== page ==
Our purpose is to strengthen the voice of civil society working with families through collaboration and shared learning.
SAPPIN aims to enhance civil society’s capacity in the realm of implementation, research, fundraising, communication and advocacy to collectively ensure that quality programmes are available and sustainable across the country in communities where they are needed.
SAPPIN exists to contribute to a larger theory of change by linking to South African and international policies for the protection and security of children, and the prevention of violence in childhood. Positive parenting interventions, informed by these policies, have proven to have a direct link to the reduction of violence within homes and the promotion of alternative disciplinary strategies, contributing to more securely attached children. These children have increased resilience and have more improved opportunities for a better future, impacting all of South Africa.
SAPPIN is convened by a driver group, elected by the network, that is primarily responsible for:
The evidence-based interventions implemented by SAPPIN members across South Africa help children reach their full potential as resilient and secure future adults, to benefit all who live in South Africa.
Programmes offered by member NGOs are designed to support families through all stages of a child’s life, from conception and the first 1000 days, through to adulthood. SAPPIN promotes cross-provincial training, which leads to capacity-building and shared experiences which better serve families in need.
Johannesburg Parent and Child Counselling Centre (Central)
Lefika la Phodiso (Johannesburg)
Phaphama Initiatives (Soweto)
Sonke Gender Justice (Gauteng)
Clowns Without Borders South Africa (Durban)
Save The Children South Africa (Durban)
Clowns Without Borders South Africa (Cape Town)
The Parent Centre (Cape Town)
The Seven Passes Initiative (George and surrounds)
General Secretary of the National Association for School Governing Bodies
Educational psychologist, in private practice and SAPPIN
Educational psychologist, in private practice and SAPPIN
The Research Portfolio aims to pioneer important, but previously low-priority research topics relevant to the Parenting sector. The research portfolio is grappling with the “the evidence-based agenda” – they are asking the questions around what constitutes evidence, why evidence from academia is more highly valued over implementers’ years of “on-the-ground evidence”, and so on. The portfolio has collated evidence from the SAPPIN implementers and, are writing a formal research paper on their findings. The paper will be submitted to the Southern African Journal of Health before submission to an international publication. The portfolio will also explore implementation and what that involves.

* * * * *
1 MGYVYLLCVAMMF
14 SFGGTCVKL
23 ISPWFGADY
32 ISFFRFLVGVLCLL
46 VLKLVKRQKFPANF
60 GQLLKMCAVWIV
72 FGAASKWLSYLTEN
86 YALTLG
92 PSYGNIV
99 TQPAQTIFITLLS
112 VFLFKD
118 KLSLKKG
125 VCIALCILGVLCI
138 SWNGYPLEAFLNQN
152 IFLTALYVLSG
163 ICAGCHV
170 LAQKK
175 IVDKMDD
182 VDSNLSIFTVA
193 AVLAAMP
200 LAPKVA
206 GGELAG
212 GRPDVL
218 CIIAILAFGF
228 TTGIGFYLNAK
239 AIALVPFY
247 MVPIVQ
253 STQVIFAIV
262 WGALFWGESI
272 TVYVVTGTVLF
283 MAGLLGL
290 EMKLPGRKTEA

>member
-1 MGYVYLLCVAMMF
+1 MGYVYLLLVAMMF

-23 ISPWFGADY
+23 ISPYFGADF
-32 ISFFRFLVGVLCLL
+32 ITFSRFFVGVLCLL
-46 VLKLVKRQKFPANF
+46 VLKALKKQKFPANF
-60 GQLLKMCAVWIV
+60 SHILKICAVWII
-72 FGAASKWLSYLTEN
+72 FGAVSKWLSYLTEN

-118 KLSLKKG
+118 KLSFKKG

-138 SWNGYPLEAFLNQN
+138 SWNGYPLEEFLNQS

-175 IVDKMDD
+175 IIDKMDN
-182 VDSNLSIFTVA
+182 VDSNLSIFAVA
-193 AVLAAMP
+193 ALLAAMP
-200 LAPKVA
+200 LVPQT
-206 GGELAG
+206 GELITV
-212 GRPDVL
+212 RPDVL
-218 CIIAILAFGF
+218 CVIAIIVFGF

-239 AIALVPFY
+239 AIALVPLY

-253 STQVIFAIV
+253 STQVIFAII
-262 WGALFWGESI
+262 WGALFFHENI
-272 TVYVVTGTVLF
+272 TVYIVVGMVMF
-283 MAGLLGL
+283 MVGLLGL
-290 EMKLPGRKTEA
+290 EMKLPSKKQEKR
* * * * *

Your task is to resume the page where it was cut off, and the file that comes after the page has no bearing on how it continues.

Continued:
The purpose of the Advocacy Portfolio is to define SAPPIN’s advocacy agenda, and to create and pursue advocacy opportunities. The main focus for the Advocacy Portfolio is to crystalise a succinct Advocacy Statement for SAPPIN. This will set the stage at the first SAPPIN Families Indaba, helping to inform the themes and key participants needed for a productive event. The advocacy portfolio also participates in regular forums, working groups, conferences and ad-hoc meetings to advocate for parenting programmes, parent support, parenting principles and relevant research as a necessary part of creating a better South Africa for all. We are currently represented on several platforms to which parenting is relevant, including the Education, Health and Child Protection sectors.
The Capacity Building Portfolio has, as its focus, building the capacity of member organisations within the network. This includes supporting those organisations that do not, as yet, meet the criteria for membership. Capacity building includes a training exchange so that member organisations have additional training on offer as well as a wellness component so that all organisations have some or other supervision embedded in their organisation.
A primary goal of this portfolio is to ensure that all SAPPIN organisations meet all SAPPIN criteria. A secondary goal is to support members to take up existing evidence-based parenting programmes, while supporting the sustainability of SAPPIN organisations.
The purpose of the Finance Portfolio is to drive SAPPIN’s fundraising and financial goals. The finance portfolio is designing a 3 – 5 year plan, focusing on the priorities identified by the group. They are also working on a costing model to guide the training activities internal to the network.